Iconic cycling commentator Paul Sherwen has died aged 62 at his home in Uganda.
Sherwen commentated on the Tour de France for more than 30 years alongside longtime colleague Phil Liggett, bringing the race into the living rooms of millions of Australians every winter on SBS.
SBS released a short statement on their website, thanking Sherwen for his contribution to cycling.
“[Paul Sherwen] and Phil Liggett brought the Tour de France alive for us and into our loungerooms late at night, every July. The dynamic duo taught us about the beauty of cycling and we are grateful,” SBS wrote.
“How could we have fallen in love with this sport without their passion and their ability to set up the drama?”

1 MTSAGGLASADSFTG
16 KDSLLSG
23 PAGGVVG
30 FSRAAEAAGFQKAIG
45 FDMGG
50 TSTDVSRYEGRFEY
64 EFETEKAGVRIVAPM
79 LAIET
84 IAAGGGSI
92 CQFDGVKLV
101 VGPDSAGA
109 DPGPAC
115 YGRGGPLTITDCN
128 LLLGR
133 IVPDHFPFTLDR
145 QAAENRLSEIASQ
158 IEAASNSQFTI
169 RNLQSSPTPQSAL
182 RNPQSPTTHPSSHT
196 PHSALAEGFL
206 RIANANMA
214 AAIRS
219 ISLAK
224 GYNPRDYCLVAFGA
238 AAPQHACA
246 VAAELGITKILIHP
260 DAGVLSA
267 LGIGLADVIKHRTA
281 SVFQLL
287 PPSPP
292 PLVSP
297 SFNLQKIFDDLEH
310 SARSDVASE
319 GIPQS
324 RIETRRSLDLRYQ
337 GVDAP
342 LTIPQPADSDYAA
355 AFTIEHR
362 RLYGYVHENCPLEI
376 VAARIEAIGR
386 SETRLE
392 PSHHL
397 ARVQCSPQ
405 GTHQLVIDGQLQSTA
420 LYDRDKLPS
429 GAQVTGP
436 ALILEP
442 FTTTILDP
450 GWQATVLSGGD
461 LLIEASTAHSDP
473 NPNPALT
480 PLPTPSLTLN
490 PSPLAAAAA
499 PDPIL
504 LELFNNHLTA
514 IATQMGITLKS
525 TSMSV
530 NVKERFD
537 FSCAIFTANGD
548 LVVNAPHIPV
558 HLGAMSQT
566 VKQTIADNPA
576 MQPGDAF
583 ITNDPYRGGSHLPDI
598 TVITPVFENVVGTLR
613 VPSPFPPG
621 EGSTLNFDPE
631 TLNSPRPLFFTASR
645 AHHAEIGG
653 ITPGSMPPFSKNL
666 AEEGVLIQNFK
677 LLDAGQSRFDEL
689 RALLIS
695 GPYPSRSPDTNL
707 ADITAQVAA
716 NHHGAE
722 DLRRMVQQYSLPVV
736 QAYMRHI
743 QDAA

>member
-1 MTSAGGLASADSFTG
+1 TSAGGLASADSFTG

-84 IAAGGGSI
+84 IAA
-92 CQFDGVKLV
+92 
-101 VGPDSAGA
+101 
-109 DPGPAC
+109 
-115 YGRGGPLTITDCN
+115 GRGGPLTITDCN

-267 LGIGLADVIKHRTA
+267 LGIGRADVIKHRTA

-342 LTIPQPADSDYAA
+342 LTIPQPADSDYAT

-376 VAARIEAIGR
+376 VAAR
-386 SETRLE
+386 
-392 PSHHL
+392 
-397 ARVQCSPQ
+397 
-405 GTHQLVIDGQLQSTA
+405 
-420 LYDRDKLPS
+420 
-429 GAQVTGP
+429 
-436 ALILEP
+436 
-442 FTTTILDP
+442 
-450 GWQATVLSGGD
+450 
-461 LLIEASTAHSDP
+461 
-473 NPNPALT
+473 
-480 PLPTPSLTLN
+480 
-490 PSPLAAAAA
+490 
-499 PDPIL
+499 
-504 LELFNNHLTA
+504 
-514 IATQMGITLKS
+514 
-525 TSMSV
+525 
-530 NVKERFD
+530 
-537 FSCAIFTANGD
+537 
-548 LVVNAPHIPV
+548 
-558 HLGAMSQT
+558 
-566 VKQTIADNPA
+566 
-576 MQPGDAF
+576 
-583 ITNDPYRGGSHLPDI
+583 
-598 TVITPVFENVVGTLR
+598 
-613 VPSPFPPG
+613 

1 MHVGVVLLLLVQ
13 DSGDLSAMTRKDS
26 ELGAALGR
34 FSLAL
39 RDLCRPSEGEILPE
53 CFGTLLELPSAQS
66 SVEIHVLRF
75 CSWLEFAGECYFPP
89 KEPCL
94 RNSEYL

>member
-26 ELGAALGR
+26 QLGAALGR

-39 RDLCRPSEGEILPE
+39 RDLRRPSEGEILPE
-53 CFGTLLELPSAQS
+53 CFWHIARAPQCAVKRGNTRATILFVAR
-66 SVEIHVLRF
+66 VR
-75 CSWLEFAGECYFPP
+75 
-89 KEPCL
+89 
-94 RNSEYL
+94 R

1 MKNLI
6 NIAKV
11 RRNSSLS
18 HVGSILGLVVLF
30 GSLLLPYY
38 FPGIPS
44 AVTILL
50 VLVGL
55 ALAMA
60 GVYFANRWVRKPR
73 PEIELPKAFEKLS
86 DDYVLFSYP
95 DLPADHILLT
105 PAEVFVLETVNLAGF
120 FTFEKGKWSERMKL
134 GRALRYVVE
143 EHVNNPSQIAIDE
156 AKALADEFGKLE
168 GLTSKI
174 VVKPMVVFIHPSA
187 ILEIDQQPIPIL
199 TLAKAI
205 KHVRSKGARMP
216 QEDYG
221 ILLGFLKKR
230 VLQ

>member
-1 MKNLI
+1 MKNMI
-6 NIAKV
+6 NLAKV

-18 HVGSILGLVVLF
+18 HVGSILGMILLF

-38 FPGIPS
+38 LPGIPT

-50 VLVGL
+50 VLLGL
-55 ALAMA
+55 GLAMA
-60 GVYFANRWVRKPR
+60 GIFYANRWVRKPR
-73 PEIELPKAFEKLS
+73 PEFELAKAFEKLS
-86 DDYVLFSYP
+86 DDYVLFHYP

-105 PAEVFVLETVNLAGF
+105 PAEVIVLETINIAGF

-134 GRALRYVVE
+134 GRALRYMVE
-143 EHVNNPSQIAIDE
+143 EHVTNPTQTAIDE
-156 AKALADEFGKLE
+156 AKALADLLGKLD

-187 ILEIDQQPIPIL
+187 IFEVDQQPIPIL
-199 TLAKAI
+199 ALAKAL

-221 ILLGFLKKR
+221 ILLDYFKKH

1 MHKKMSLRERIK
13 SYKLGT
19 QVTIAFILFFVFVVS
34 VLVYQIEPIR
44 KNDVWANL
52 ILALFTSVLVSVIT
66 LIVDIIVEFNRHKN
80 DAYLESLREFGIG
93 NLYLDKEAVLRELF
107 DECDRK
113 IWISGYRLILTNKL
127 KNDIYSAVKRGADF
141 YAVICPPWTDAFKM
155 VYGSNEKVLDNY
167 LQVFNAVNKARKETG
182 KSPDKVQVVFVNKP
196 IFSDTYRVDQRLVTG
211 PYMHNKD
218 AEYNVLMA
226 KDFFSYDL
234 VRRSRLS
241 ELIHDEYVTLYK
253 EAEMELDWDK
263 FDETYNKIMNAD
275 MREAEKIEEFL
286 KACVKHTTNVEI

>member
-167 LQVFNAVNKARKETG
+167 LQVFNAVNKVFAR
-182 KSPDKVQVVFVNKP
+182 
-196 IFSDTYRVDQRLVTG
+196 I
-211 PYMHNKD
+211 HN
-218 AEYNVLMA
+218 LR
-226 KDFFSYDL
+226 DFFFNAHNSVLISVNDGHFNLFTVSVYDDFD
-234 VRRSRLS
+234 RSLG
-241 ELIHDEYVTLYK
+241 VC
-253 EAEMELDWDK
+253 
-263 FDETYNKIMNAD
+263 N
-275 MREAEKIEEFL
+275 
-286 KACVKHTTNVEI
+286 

“We are too gutted for words right now as we’ve lost one of our SBS family members.”
Prior to becoming a broadcaster, Sherwen rode as a professional in the late 70s and early 80s, riding in the Tour de France seven times and winning the British national championship twice in 1986 and 1987.
Sherwen was also involved in setting up a cycling charity, Paul’s Peloton, to help send bicycles to Uganda, where he lived since he was seven.
NBC, for whom Sherwen covered five Olympic Games, also paid credit to his career.
“We are saddened to offer our condolences to the friends and family of Paul Sherwen, who passed away this morning at his home in Uganda,” the statement read.
“Paul was synonymous with the Tour de France in the US and will be greatly missed by his legions of fans and the NBC Sports family, which was honoured to be part of Paul’s 40th Tour last July.
“Our thoughts are with Paul’s wife Katherine, their children, and all of those in the cycling community who became Paul Sherwen fans over his many years calling the sport he loved.”